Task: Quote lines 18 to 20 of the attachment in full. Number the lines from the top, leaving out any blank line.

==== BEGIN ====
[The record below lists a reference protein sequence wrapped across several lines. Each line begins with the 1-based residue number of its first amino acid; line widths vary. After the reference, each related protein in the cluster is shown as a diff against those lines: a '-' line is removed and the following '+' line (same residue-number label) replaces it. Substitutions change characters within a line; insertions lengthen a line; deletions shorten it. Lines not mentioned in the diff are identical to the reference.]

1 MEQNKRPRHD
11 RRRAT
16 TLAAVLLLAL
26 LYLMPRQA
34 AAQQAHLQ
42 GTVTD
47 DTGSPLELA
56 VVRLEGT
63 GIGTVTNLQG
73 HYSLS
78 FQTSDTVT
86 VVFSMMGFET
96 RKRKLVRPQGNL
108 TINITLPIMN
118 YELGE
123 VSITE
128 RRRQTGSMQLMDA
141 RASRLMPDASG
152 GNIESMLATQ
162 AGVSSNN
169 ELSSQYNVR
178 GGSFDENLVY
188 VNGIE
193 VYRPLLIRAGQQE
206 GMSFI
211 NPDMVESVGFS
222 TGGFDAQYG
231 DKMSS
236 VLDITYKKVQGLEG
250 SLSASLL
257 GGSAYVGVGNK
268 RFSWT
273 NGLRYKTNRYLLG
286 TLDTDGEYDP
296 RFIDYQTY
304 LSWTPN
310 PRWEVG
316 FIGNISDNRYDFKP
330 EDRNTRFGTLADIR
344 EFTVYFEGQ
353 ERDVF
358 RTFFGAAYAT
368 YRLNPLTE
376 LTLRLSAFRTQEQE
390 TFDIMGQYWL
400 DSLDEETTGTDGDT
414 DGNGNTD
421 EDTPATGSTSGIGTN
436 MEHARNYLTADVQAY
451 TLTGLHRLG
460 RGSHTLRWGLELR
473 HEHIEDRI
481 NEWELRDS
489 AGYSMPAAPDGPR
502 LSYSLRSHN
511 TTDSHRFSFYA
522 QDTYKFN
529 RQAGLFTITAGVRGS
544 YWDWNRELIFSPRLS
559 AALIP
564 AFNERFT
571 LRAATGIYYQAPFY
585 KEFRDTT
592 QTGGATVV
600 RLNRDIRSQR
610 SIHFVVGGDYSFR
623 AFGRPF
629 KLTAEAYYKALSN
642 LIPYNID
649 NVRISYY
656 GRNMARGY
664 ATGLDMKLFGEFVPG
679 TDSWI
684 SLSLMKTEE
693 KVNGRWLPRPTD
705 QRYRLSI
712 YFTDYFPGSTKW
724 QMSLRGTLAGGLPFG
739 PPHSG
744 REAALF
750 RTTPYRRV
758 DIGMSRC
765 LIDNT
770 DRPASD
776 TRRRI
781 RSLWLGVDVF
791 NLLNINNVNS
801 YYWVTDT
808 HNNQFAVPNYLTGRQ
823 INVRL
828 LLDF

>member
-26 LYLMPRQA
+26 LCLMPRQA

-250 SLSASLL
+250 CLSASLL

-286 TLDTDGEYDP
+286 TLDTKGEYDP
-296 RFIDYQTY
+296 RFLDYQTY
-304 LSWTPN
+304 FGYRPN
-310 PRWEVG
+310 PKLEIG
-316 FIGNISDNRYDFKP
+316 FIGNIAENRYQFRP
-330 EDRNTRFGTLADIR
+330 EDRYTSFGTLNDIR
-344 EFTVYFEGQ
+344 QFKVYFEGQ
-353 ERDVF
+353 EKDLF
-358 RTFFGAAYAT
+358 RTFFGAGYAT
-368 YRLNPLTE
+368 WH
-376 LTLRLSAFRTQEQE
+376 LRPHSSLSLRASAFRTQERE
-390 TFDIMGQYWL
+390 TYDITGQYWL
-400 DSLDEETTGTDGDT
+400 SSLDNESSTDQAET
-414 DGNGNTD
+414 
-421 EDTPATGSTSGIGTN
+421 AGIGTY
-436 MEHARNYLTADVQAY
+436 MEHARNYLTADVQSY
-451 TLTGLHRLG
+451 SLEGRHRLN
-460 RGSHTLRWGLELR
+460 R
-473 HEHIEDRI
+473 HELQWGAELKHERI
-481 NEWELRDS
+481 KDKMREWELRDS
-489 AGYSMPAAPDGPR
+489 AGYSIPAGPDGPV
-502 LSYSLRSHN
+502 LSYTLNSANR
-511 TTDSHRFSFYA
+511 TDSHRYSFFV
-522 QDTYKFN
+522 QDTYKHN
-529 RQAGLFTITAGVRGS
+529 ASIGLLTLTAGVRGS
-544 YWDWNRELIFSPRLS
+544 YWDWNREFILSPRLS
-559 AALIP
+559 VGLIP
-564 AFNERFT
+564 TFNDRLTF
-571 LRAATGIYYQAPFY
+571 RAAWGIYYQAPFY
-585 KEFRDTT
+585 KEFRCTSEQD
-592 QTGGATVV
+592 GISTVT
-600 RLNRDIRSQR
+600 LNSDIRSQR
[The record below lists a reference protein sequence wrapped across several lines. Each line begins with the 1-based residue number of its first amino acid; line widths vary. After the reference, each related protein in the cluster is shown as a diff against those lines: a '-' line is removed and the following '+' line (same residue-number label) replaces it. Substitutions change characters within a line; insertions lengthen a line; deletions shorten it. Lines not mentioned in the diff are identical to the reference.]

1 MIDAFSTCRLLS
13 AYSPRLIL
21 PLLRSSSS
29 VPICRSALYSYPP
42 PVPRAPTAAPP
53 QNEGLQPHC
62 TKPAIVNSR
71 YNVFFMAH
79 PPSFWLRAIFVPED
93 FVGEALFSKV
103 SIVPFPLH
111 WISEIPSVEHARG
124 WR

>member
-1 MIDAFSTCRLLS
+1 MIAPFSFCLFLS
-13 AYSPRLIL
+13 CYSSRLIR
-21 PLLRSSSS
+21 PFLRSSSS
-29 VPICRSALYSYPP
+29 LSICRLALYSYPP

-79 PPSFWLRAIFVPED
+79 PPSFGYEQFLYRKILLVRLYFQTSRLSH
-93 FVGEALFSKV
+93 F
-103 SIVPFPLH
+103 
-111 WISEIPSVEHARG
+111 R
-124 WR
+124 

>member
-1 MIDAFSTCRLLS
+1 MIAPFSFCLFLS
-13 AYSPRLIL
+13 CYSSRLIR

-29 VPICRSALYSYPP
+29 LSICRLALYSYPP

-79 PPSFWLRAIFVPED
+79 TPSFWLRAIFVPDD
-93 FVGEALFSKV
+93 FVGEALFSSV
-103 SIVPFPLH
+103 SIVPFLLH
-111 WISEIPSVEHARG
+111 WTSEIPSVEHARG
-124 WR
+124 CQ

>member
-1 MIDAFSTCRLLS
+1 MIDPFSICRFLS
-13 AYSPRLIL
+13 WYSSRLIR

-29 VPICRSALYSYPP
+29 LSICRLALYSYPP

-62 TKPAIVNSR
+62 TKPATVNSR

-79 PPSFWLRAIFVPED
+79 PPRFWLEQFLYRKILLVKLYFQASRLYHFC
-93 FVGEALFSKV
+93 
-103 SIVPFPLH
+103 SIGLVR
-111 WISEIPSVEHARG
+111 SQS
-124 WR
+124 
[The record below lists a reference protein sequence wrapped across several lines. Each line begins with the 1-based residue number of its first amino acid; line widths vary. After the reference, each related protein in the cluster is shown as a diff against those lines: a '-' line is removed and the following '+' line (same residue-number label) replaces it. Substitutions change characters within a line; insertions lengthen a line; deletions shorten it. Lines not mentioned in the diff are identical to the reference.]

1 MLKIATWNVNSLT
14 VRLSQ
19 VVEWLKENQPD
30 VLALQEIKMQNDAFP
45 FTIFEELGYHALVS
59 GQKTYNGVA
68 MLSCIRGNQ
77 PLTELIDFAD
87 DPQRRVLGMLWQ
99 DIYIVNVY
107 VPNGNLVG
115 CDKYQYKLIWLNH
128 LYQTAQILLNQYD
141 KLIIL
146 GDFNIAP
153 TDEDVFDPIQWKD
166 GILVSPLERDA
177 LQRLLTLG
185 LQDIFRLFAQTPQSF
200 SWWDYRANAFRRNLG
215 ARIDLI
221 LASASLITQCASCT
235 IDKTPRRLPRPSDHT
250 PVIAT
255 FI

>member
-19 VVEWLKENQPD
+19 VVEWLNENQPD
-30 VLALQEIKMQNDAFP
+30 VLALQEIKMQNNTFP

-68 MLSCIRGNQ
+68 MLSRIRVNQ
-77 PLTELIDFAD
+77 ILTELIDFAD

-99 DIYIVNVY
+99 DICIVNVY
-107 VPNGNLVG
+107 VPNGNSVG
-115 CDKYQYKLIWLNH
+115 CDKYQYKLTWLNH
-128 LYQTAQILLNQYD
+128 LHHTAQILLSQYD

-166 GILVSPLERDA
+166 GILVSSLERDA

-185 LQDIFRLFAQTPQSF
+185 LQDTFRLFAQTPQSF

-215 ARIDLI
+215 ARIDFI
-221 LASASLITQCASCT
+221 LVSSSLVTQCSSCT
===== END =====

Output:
128 RRRQTGSMQLMDA
141 RASRLMPDASG
152 GNIESMLATQ